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Discussion Starter · #1 ·
Anybody know about a company called GGG? Cheaper than Dirt has 1000 rounds for $259 and free shipping. I'm ready to order but value your opinion . Brass case FMJ with steel in front of lead.
 

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It is steel core - 27% - and they say that its the same as Green Tip without the actual green tip.
 

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Discussion Starter · #5 ·
Anyone interested I found a $10. off code . If you order this ammo there is a place for promo code. Use EM5KTH1 . I'm getting 1000 rounds of what is supposed to be military SS-109 62g ammo for $249 delivered .
 

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My understanding the green tip is for US military(and a few allies) to differentiate between 55gr for M16/M16A1 and 62gr for M16A2/M16A3/M4/M249/etc.
 

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Well, yeah, but the green tip means there's a steel section just under the tip of the bullet and ahead of the main lead core, which makes up the super-majority of the bullet core (both by volume and by weight).
The question is, if it's NOT "green tip" then what kind of steel core does it have? What shape, what size, what mass/ weight?

There appear to be a lot of different types of steel cores, most of which do not look like the sharply pointed penetrating cores of AP bullets, but of course any steel in the tip of a bullet will slow down its deformation and let it penetrate better.
 

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Someone who knows more can correct me, but I'm pretty sure SS 109 and M855 "green tip" refer to the same thing. The difference is the paint.
 

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Wiki is our friend.
In 1970, NATO decided to standardize a second rifle caliber. Tests were conducted from 1977 to 1980 using U.S. XM177 5.56 mm, Belgian SS109 5.56 mm, British 4.85Ã-49mm, and German 4.7Ã-33mm caseless. No weapon could be agreed upon, as many were prototypes, but the SS109 was found to be the best round and standardized on October 28, 1980. The SS109 was developed in the 1970s for the FN FNC rifle and the FN Minimi machine gun. To increase the range of the Minimi, the round was created to penetrate 3.5 mm of steel at 600 meters. The SS109 had a steel tip and lead rear and was not required to penetrate body armor. Barrels required at least a 1:9 in rifle twist, but needed a 1:7 in rifle twist to fire tracer ammunition.[29][37][41] The U.S. designated the SS109 cartridge the M855 and first used it in the M16A2 rifle. The 62-grain round was heavier than the previous 55-grain M193. While the M855 had better armor penetrating ability, it is less likely to fragment after hitting a soft target. This lessens kinetic energy transfer to the target and reduces wounding capability.[77] The M855 is yaw dependent, meaning it depends on the angle upon which it hits the target. If at a good angle, the round turns as it enters soft tissue, breaking apart and transferring its energy to what it hits. If impacting at a bad angle, it could pass through and fail to transfer its full energy.[43] The SS109 was made to pierce steel helmets at long range from the Minimi, not improve terminal performance on soft tissue from rifles or carbines.[33] In Iraq, troops that engaged insurgents at less than 150 yards found that M855 rounds did not provide enough stopping power. In addition to not causing lethal effects with two or more rounds, they did not effectively penetrate vehicle windshields, even with many rounds fired at extremely close range.[78] In Afghanistan, troops found that M855 rounds also suffered at long ranges. Although 5.56 mm rifles have an effective range of 450â€"600 meters, the M855 bullet's performance falls off sharply beyond 300 meters. The ranges are even shorter for short-barreled carbines. Half of small-arms attacks were launched from 300â€"900 meter ranges.[79] An M855 fired from an M4 Carbine has severely degraded performance beyond 150 meters.[33]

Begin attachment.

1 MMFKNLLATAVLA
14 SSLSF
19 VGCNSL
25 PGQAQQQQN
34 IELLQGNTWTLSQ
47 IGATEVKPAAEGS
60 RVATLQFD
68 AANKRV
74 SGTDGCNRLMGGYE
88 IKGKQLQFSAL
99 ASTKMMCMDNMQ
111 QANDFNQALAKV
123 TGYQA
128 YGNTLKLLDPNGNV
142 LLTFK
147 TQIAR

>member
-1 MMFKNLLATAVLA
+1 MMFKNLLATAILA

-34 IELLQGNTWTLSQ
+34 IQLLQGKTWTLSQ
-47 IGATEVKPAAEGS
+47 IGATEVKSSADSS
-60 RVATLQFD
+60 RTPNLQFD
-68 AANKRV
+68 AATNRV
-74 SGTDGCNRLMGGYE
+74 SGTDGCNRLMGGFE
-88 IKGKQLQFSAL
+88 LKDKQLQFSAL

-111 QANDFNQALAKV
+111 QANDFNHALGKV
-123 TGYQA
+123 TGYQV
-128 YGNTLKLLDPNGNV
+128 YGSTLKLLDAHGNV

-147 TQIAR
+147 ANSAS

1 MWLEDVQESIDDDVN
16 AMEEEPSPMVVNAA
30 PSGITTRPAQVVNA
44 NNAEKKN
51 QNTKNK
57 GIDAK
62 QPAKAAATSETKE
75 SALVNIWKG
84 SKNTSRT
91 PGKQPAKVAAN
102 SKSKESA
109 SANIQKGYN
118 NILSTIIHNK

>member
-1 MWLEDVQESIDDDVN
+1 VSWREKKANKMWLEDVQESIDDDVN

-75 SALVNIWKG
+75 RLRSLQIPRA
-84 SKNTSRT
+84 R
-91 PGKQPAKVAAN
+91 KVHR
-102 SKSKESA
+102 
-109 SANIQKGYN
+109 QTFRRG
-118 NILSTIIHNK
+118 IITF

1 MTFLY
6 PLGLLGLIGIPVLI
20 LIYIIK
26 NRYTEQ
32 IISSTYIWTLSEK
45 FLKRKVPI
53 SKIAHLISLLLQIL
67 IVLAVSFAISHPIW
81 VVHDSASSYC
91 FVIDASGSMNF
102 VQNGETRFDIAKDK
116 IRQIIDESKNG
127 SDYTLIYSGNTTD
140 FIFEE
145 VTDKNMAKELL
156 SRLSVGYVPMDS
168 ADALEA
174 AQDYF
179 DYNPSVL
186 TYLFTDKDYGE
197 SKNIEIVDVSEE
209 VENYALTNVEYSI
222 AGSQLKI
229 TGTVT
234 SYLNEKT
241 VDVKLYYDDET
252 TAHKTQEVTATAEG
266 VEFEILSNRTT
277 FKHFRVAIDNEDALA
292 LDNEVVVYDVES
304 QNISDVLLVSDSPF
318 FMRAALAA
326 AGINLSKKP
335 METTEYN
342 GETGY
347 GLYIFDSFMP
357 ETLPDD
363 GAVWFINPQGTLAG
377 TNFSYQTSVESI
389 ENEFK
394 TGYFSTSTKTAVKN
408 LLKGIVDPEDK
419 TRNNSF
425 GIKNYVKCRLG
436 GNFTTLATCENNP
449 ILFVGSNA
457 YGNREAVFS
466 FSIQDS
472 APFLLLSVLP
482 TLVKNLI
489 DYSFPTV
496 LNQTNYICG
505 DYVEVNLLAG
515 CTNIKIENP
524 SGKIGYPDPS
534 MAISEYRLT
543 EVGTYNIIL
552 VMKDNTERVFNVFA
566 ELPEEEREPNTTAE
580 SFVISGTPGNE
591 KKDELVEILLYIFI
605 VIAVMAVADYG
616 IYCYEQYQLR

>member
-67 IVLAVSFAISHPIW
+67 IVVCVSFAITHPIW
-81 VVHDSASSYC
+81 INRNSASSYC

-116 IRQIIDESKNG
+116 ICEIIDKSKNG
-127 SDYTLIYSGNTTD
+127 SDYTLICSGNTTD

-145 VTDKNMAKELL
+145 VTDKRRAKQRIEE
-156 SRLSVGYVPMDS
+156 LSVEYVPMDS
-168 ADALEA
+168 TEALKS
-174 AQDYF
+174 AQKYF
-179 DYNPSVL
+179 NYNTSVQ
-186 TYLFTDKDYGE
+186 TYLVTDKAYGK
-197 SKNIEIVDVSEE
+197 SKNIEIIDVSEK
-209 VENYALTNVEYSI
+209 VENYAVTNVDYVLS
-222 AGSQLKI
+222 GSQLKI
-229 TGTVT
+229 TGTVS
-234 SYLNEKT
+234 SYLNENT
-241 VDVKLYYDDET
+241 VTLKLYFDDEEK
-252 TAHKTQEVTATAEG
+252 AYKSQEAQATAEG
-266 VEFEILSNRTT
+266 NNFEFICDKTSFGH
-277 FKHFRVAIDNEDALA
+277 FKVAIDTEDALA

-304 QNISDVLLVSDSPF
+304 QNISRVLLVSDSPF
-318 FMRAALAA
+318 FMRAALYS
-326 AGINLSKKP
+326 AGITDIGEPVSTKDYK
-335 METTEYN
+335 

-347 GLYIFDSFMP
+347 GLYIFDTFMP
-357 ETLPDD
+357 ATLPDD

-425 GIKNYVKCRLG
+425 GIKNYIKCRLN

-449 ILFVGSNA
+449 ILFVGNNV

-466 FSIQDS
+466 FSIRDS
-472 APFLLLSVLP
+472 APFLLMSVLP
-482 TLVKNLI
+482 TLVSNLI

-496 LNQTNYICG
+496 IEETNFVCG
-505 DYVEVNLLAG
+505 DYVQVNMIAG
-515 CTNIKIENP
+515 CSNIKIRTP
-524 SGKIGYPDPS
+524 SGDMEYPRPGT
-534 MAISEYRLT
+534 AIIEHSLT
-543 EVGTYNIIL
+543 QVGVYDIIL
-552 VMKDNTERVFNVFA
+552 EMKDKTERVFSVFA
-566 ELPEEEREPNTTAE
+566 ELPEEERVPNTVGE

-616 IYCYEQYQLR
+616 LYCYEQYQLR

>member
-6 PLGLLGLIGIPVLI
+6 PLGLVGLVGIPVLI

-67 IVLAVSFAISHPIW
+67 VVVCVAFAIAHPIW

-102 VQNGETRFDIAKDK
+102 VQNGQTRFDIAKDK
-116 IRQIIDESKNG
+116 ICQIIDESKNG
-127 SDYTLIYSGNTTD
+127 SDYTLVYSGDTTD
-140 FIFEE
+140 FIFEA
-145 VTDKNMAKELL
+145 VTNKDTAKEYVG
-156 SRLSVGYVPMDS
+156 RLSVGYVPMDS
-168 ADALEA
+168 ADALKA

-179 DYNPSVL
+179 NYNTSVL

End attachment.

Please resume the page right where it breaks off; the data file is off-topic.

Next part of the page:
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Someone who knows more can correct me, but I'm pretty sure SS 109 and M855 "green tip" refer to the same thing. The difference is the paint.
M855 is the US designation for the Belgian SS109 62gr steel penetrator bullet. European produced SS109 doesn't have a green tip. The green tip is a US military thing to differentiate the M855 from the M193 which was standard issue until the M16A2 was introduced in the early 1980s. The M193 was never a NATO or European round.
 

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Discussion Starter · #12 ·
Got my ammo today. The sent a sales flyer. Ammo now listed at$359. Came in a sealed army type ammo can with security seal .
 

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Got mine yesterday. Very pleased. They had some tulammo 62 grain hp for $200/1000 that almost got added to the cart as well but I restrained myself
 
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